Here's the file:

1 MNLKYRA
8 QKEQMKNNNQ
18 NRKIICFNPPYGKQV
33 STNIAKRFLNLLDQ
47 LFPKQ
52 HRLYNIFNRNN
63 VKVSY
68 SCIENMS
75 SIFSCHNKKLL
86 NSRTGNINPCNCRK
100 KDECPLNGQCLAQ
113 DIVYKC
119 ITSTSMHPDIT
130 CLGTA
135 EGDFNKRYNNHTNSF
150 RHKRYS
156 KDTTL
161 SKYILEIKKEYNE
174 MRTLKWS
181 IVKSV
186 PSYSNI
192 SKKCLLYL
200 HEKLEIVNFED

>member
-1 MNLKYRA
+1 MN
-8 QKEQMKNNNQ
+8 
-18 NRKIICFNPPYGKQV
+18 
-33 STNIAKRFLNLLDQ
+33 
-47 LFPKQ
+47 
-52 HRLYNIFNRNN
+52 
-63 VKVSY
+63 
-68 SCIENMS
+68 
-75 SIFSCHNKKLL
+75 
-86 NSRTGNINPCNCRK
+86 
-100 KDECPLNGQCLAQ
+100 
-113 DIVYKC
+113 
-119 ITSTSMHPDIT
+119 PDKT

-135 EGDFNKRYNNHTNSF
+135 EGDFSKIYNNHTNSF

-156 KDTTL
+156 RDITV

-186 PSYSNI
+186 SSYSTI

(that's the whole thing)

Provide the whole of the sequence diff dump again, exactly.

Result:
1 MNLKYRA
8 QKEQMKNNNQ
18 NRKIICFNPPYGKQV
33 STNIAKRFLNLLDQ
47 LFPKQ
52 HRLYNIFNRNN
63 VKVSY
68 SCIENMS
75 SIFSCHNKKLL
86 NSRTGNINPCNCRK
100 KDECPLNGQCLAQ
113 DIVYKC
119 ITSTSMHPDIT
130 CLGTA
135 EGDFNKRYNNHTNSF
150 RHKRYS
156 KDTTL
161 SKYILEIKKEYNE
174 MRTLKWS
181 IVKSV
186 PSYSNI
192 SKKCLLYL
200 HEKLEIVNFED

>member
-1 MNLKYRA
+1 MN
-8 QKEQMKNNNQ
+8 
-18 NRKIICFNPPYGKQV
+18 
-33 STNIAKRFLNLLDQ
+33 
-47 LFPKQ
+47 
-52 HRLYNIFNRNN
+52 
-63 VKVSY
+63 
-68 SCIENMS
+68 
-75 SIFSCHNKKLL
+75 
-86 NSRTGNINPCNCRK
+86 
-100 KDECPLNGQCLAQ
+100 
-113 DIVYKC
+113 
-119 ITSTSMHPDIT
+119 PDKT

-135 EGDFNKRYNNHTNSF
+135 EGDFSKIYNNHTNSF

-156 KDTTL
+156 RDITV

-186 PSYSNI
+186 SSYSTI